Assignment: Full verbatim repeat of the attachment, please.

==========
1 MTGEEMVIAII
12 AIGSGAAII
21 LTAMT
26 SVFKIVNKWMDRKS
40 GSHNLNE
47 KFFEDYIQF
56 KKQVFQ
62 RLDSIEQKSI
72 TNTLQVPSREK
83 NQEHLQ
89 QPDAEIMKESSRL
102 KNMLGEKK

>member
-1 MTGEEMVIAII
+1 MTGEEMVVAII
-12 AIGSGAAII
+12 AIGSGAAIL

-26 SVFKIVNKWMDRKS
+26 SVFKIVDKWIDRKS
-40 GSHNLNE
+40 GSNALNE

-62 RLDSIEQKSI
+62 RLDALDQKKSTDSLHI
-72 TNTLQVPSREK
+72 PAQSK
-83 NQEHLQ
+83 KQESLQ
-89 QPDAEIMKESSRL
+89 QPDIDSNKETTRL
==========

1 MTGEEMVIAII
12 AIGSGAAII
21 LTAMT
26 SVFKIVNKWMDRKS
40 GSHNLNE
47 KFFEDYIQF
56 KKQVFQ
62 RLDSIEQKSI
72 TNTLQVPSREK
83 NQEHLQ
89 QPDAEIMKESSRL
102 KNMLGEKK

>member
-1 MTGEEMVIAII
+1 MTGEEMVVAII
-12 AIGSGAAII
+12 AIGSGAAIL

-26 SVFKIVNKWMDRKS
+26 SVFKIVDKWIDRKS
-40 GSHNLNE
+40 GSNALNE

-62 RLDSIEQKSI
+62 RLDALDQKKSTDSLHI
-72 TNTLQVPSREK
+72 PAQSK
-83 NQEHLQ
+83 KQESLQ
-89 QPDAEIMKESSRL
+89 QPDIDSNKETTRL